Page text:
Bartoli pulls upset of the year on miraculous day at Wimbledon
by Abe Kuijl | July 6th, 2007, 6:20 pm
  • 30 Comments

Has this been the most exciting day of tennis in 2007, or what?

After Nadal had easily routed Tomas Berdych in the opening match on Centre Court, I was starting to think, ‘this guy just might seriously challenge for the title this year’.While I was debating this issue to myself, I quickly started to be absorbed by the dogfight going on at Court No.1, where Novak Djokovic and Marcos Baghdatis were throwing everything they had at each other.

Djokovic continued where he’d left off in his match against Lleyton Hewitt in the fourth round, and that was winning tiebreaks. The fourth-seeded Serb had won the first set against the Cypriot in a breaker and took the second in similar fashion, pouncing on his first set point at 10-9, after Baghdatis had wasted no less than six setpoints in the tiebreak himself.

Djokovic consequently went up an early break in the third set, and the match looked to be in the bag for the No.5. Little did he know, but Marcos Baghdatis fought back from the huge deficit and tied the score at two sets all after shortly over four hours of play. Djokovic was looking very tired out there and it appeared as if the deciding set would just be a formality for Baghdatis, who appeared to have quite some gas left in the tank.

At this point, Djokovic proved how good of a match player he is. The Roland Garros semifinalist played his heart out, until at 5-all he created the first break point of the set. It was all he needed to clinch the crucial break of serve, and finish the match 7-5 in the fifth after exactly five hours of play.

Despite his great win, Djokovic won’t be too happy looking ahead to tomorrow. He’ll face Rafael Nadal in the semifinals, after having played over nine hours in the last two days. Frankly I don’t think the Serb has any chance at all at upending Rafa, without the proper time to recover. Nadal has convincingly beaten Mikhail Youzhny after a false start, stating he played his best grass match of his career, and also hard-hitting Tomas Berdych posed no problems on the lawns for the second seed.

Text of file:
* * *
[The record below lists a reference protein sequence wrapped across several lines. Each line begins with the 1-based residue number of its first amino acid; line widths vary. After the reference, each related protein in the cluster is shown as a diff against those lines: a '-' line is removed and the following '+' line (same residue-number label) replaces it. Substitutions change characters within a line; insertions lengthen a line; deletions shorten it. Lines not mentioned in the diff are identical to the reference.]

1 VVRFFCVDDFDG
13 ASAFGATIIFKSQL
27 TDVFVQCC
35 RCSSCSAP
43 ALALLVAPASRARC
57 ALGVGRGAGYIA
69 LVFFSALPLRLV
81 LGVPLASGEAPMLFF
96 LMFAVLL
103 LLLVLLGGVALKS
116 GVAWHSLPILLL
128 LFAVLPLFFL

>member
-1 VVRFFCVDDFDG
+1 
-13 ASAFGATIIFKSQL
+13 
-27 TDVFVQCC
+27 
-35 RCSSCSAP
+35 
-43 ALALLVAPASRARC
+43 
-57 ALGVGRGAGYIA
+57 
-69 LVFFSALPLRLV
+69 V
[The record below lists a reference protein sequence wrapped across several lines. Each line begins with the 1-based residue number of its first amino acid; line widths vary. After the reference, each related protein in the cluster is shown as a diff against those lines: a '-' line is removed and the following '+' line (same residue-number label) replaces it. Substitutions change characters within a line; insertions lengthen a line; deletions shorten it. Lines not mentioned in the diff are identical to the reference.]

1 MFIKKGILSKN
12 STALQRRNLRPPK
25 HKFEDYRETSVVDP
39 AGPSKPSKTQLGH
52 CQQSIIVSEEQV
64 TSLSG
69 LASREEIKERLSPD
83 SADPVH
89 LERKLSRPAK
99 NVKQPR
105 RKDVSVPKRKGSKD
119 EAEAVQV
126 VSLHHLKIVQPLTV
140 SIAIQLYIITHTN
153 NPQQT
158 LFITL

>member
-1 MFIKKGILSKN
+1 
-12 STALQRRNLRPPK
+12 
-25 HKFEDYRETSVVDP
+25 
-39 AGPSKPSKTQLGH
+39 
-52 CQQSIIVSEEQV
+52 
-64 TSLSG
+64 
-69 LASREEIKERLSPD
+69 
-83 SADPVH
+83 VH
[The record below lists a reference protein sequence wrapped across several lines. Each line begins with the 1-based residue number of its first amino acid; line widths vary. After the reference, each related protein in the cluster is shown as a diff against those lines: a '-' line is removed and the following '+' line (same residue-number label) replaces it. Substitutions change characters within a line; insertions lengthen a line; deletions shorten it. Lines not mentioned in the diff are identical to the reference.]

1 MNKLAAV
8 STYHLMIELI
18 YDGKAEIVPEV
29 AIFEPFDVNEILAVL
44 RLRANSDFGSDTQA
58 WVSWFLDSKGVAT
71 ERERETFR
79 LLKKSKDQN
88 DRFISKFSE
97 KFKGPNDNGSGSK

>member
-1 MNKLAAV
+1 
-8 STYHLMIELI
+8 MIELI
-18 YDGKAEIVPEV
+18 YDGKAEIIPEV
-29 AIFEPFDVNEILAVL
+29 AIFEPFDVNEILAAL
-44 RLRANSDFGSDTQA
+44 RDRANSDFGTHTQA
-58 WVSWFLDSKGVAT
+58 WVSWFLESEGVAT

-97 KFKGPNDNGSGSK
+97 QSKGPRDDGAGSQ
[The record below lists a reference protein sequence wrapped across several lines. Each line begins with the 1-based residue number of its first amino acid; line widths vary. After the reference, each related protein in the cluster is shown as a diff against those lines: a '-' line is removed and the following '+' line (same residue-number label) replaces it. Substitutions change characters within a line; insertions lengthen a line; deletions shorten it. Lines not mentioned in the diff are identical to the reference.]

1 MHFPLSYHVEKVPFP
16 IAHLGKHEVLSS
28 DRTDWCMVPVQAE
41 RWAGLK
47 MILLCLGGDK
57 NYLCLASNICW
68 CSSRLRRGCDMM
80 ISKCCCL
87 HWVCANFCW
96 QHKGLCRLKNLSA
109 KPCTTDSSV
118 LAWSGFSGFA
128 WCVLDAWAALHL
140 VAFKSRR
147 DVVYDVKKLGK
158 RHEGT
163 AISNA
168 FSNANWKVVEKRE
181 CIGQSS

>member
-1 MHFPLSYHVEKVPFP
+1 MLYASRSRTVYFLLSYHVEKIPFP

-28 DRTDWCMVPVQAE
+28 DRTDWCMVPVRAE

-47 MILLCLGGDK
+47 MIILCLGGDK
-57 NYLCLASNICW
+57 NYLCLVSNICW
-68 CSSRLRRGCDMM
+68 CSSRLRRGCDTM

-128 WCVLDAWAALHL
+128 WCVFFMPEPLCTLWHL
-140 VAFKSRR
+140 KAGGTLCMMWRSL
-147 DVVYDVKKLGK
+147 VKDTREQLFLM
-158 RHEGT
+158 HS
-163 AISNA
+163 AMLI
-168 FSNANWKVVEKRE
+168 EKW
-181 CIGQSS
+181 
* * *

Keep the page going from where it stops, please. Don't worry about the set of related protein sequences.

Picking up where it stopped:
Djokovic told the BBC after his win that “the crowd have seen one of the best matches at Wimbledon this year for sure”. He was right, but the 20-year-old from Belgrade had no idea that there would be a lot more in store for the rest of the day.

Andy Roddick was the odds on favorite to beat the talented Richard Gasquet en route to another clash with Roger Federer at Wimbledon in the semifinals. After having comfortably won the first two sets 6-4, 6-4, and leading with a break in the third, nobody in the stands would have given his young opponent the least bit of a chance to turn the match around. But, at this crazy day at Wimbledon, where not even a single drop of rain fell from the clouds, nothing was impossible.

Gasquet finally showed why he had been considered the next big thing in tennis ever since he was just nine years old. Hitting one formidable backhand after the other, the Frenchman clawed back into the match. The No.12-seed won two tiebreaks to send the match into a final set and stayed strong mentally to edge out Roddick 8-6 in the fifth.

I have never seen Gasquet pump his fist as often as in his match against Roddick, nor have I witnessed the Frenchman step it up on the big points the way he did on Friday. Undoubtedly, this has been Richard Gasquet’s break-out match. Currently ranked No.14, the Frenchman will make his Top 10 debut on Monday and could pose serious trouble to Roger Federer in the semifinals if he plays like he did against Roddick.

Federer dropped a set against Juan Carlos Ferrero in his quarterfinal match, which could really only have happened on this particular day.

Before I caught the end of the Gasquet – Roddick match, there had been a certain women’s semifinals match over on Centre Court. Originally scheduled for Court No.1, Justine Henin’s encounter against Frenchwoman Marion Bartoli had been moved to the big one due to the extroardinary long match between Djokovic and Baghdatis before.